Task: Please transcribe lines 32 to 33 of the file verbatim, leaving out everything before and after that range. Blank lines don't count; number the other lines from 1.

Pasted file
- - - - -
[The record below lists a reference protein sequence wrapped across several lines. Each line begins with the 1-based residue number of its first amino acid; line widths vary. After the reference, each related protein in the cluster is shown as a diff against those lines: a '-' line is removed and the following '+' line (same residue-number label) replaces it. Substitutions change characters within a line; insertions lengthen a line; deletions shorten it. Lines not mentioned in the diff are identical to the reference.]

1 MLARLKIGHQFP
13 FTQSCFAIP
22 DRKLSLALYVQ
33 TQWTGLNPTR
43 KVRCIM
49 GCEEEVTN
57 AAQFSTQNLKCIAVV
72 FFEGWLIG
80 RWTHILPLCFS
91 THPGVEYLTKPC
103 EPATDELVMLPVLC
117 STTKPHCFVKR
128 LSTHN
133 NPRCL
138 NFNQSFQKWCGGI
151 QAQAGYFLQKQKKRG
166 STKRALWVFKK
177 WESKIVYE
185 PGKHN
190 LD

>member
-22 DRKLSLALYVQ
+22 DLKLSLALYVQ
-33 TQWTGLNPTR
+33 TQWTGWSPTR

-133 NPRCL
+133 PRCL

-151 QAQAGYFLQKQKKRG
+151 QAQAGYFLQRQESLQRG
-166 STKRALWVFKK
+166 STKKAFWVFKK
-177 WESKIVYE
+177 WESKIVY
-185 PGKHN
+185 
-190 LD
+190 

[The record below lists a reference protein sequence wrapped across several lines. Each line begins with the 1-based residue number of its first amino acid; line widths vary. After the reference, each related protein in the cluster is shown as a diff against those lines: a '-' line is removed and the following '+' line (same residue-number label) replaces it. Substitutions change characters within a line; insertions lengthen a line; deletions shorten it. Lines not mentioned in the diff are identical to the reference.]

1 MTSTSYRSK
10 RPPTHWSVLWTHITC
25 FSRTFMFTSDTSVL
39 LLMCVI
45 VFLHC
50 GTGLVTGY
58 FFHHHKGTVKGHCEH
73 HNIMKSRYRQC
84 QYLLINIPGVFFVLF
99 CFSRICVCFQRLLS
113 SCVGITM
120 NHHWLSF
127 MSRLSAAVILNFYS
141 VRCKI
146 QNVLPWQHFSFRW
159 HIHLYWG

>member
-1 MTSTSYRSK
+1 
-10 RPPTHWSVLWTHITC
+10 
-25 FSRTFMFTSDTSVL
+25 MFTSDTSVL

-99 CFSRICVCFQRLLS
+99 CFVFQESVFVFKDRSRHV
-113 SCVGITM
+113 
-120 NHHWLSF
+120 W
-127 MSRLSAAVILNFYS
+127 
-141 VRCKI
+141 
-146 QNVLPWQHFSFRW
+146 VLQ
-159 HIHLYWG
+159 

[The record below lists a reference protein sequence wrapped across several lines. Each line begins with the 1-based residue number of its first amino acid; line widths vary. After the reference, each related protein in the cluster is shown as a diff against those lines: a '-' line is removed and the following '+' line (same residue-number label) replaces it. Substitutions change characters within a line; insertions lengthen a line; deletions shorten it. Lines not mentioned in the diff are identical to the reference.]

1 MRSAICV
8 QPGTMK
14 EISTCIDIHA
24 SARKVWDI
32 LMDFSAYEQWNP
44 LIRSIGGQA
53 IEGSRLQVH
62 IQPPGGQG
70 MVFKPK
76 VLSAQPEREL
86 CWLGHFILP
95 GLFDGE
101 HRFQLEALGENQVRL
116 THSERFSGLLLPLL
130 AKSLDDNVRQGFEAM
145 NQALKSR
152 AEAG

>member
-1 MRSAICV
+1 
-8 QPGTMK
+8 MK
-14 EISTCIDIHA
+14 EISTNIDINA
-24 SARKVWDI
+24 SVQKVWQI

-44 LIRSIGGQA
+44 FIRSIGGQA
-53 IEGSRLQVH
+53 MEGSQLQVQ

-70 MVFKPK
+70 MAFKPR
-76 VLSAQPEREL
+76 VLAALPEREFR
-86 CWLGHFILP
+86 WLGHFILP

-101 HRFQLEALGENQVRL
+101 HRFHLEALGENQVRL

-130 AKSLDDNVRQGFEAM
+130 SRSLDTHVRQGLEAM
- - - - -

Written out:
+166 STKKAFWVFKK
-177 WESKIVYE